"CERTAIN tendencies have been asserting themselves in India," said Sheikh Mohammad Abdullah in 1951, "which may in the future convert it into a religious state wherein the interests of Muslims will be jeopardised. This would happen if a communal organisation had a dominant hand in the government and Congress ideas of the equality of all communities were to give way to religious intolerance."
Five decades on, just that prospect is staring Jammu and Kashmir in the face. Although there has been no violent street-level response to the horrific communal massacres of Gujarat, the events of March have had a deep mass impact. Secessionist groups in Jammu and Kashmir have always asserted that they do not wish to have a future in the Indian Union. Now many ordinary people are asking if they could have one, even if they wished.
Perhaps the most graphic illustration of the new vulnerabilities of Muslims in Jammu and Kashmir came in early March. Bajrang Dal leader and Bharatiya Janata Party MP Vinay Katiyar asserted that the historic Hazratbal shrine in Srinagar was once a temple founded by an obscure Hindu saint. Katiyar told The Asian Age that he wished to move the courts to reclaim the shrine. The shrine is home to one of the most venerated relics in Jammu and Kashmir, the Moe-e-Muqaddas, a hair believed to have been of the Prophet Mohammad. Its disappearance in 1963 had provoked protests which only ended with its recovery a few months later after a massive police and intelligence investigation.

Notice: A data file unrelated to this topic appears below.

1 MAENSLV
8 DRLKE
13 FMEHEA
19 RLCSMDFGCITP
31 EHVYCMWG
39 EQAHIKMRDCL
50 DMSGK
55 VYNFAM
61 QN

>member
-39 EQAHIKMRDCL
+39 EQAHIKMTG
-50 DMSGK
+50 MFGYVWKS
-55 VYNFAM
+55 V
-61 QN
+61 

Prime Minister Atal Behari Vajpayee later denied that Katiyar ever made the remark; so did Katiyar's personal staff. Interestingly, however, the Bajrang Dal leader did not join in this retraction.
Meanwhile, Srinagar saw a string of strikes and violent protests through mid-March. Cars were set on fire and groups clashed with the police, although there was, mercifully, no loss of life. Chief Minister Farooq Abdullah demanded Katiyar's arrest. The Kashmir Bar Association, an affiliate of the All Parties Hurriyat Conference (APHC), moved court to have the Bajrang Dal leader prosecuted for incitement to communal hatred. Katiyar was summoned to appear before Principal Sessions Judge B.M. Kirmani on April 19.
How Katiyar's prosecution plays itself out remains to be seen. What is clear, however, is that the affair is part of a growing communal problem through the State. In the wake of the Godhra killings, the Hindu Right had launched an energetic mobilisation in Hindu-dominated areas of Jammu. It took the arrest of over a thousand people, and a massive police clampdown, to ensure that no violence took place. The mobilisation was in part an effort to avenge the National Conference's (N.C.) recent victory in the Jammu Lok Sabha constituency, which has in recent years been a BJP pocketborough. The defeat came about owing to low turnout in pro-BJP urban pockets, and the division of Hindu votes between the Congress(I) and the BJP.
Chief Minister Farooq Abdullah, meanwhile, has good reasons to take on the Hindu Right's renewed communal aggression. On March 18, Prime Minister Atal Behari Vajpayee announced that the problem in Jammu and Kashmir was "also due to governance". He continued this attack on his ally in the National Democratic Alliance by asking unspecified "new political elements" to campaign against the N.C. Vajpayee also promised "free and fair elections". His earlier suggestion that past elections which brought the N.C. to power were not fair had provoked angry comment from Abdullah.